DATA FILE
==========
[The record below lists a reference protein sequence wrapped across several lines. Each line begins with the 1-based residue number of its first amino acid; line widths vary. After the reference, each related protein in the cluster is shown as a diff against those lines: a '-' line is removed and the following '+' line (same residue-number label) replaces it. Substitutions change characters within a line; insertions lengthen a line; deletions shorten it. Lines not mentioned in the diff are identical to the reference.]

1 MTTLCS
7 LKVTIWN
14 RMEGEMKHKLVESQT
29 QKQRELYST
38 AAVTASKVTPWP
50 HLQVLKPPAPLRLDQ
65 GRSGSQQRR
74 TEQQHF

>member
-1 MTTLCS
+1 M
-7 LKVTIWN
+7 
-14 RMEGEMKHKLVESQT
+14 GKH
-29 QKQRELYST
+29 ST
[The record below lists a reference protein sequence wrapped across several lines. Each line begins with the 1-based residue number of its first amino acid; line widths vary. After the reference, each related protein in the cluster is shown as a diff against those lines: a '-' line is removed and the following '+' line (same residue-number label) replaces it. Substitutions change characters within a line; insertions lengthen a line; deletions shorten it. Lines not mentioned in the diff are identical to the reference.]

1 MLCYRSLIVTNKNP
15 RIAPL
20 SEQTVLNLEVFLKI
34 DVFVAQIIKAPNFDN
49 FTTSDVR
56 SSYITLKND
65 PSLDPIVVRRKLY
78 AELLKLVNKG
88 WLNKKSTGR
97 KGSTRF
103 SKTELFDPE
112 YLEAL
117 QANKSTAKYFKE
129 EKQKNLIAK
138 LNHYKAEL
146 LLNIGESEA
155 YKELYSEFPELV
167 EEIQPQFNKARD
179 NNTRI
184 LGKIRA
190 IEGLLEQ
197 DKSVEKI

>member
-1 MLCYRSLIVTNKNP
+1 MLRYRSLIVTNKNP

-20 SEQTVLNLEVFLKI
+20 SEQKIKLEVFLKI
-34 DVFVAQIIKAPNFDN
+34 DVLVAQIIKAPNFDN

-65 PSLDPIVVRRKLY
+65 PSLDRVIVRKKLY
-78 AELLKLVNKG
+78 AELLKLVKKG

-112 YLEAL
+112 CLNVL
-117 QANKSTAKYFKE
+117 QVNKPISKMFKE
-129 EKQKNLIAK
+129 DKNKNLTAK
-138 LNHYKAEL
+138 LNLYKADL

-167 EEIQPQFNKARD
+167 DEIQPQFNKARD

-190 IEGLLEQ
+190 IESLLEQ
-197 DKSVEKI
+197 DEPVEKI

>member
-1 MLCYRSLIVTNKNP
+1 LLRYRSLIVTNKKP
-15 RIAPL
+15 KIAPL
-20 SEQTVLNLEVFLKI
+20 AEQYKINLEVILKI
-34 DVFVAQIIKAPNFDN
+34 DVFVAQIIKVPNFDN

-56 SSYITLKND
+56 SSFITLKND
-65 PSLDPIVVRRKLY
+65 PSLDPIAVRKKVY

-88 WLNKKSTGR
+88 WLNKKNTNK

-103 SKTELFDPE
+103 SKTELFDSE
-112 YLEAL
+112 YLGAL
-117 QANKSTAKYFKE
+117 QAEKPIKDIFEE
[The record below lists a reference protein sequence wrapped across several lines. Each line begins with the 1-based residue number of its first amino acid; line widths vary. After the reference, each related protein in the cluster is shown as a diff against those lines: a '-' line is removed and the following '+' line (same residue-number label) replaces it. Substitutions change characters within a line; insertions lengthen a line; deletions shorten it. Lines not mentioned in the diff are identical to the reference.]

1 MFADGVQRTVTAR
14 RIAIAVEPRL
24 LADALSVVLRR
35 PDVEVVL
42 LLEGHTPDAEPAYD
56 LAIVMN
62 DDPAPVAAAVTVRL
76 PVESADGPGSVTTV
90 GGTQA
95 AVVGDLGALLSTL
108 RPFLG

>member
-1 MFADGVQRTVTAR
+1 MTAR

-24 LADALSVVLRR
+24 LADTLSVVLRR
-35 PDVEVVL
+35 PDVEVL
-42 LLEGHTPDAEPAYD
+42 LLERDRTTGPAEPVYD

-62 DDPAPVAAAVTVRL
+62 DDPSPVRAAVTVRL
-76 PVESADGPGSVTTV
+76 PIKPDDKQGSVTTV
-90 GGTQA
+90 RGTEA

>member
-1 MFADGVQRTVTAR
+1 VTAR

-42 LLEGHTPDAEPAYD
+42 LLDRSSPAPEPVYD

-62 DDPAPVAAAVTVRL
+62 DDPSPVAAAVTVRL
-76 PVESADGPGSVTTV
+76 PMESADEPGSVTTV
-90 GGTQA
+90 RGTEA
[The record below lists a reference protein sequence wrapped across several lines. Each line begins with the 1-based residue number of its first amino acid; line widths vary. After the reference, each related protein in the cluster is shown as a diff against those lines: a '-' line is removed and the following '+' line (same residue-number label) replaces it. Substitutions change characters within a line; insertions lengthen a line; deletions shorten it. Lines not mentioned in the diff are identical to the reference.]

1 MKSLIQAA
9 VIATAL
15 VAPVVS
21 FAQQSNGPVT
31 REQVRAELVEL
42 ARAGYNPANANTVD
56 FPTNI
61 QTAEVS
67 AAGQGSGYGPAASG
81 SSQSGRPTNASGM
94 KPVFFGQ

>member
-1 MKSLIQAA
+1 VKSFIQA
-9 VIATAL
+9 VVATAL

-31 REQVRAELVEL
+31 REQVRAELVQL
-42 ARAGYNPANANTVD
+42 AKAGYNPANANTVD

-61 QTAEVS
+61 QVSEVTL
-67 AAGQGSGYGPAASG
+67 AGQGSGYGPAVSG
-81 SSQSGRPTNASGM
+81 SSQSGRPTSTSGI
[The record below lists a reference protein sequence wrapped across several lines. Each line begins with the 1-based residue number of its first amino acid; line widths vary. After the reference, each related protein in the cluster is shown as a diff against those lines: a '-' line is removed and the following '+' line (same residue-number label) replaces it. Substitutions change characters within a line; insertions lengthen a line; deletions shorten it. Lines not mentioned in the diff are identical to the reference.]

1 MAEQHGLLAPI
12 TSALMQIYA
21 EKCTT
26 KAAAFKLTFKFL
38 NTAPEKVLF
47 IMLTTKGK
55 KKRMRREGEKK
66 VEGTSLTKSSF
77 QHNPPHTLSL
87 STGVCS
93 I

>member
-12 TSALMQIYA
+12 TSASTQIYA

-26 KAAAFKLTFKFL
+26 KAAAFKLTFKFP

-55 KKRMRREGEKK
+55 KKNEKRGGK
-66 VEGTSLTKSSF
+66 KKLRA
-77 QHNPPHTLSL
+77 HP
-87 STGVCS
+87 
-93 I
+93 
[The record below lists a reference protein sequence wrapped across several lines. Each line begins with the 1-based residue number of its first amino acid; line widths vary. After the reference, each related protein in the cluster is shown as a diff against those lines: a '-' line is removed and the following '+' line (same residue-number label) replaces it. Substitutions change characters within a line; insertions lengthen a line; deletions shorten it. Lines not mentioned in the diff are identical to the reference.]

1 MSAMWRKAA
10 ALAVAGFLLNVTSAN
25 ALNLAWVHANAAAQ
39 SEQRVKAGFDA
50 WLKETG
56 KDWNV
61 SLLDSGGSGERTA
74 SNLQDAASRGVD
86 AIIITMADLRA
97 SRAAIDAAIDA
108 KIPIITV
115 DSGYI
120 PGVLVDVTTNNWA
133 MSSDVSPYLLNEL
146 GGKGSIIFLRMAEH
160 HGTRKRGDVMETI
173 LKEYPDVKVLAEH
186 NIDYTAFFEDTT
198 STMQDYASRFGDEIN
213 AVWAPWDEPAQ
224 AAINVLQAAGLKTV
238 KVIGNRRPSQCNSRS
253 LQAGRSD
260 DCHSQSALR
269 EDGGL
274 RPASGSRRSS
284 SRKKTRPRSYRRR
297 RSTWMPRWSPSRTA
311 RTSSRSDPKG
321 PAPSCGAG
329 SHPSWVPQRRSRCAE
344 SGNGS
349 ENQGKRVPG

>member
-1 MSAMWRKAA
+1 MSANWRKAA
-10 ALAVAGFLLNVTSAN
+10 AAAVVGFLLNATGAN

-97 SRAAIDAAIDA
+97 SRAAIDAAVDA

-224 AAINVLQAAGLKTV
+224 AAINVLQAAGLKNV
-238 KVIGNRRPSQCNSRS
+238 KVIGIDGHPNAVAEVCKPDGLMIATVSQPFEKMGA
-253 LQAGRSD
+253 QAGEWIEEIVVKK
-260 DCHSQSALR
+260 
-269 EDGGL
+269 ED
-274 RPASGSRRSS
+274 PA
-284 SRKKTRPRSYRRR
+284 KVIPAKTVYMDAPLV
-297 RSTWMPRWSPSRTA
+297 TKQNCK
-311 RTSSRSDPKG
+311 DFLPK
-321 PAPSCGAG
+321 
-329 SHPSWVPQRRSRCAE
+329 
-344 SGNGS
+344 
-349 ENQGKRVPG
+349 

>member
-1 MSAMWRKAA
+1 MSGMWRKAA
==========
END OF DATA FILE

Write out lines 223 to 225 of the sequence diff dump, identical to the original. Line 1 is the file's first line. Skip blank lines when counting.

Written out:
-238 KVIGNRRPSQCNSRS
+238 KVIGIDGHPNAVAEVCKPDGLMIATVSQPFEKMGA
-253 LQAGRSD